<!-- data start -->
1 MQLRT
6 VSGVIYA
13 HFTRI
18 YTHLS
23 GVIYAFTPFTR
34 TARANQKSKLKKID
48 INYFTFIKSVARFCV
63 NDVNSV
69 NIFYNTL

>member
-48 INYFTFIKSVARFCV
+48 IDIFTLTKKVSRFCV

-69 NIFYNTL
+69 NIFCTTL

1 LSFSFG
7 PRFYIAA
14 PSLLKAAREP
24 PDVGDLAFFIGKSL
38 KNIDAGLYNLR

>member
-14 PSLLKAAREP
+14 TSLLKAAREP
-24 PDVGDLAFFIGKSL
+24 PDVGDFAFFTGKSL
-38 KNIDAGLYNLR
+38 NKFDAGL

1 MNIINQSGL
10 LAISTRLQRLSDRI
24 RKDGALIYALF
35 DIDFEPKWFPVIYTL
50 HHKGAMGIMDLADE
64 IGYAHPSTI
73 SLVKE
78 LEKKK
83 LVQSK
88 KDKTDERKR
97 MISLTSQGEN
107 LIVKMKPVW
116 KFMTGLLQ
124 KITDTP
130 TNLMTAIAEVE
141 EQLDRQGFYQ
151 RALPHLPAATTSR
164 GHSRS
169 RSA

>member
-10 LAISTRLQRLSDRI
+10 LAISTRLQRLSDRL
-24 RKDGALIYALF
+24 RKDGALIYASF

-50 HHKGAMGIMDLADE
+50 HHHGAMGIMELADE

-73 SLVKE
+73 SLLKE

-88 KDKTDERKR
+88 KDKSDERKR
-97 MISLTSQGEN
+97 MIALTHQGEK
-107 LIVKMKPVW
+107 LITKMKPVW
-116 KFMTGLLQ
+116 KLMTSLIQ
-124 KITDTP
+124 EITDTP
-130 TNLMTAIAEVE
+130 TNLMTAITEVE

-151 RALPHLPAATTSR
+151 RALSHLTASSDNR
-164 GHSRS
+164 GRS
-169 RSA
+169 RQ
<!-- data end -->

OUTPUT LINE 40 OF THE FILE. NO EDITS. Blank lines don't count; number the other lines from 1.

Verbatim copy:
124 KITDTP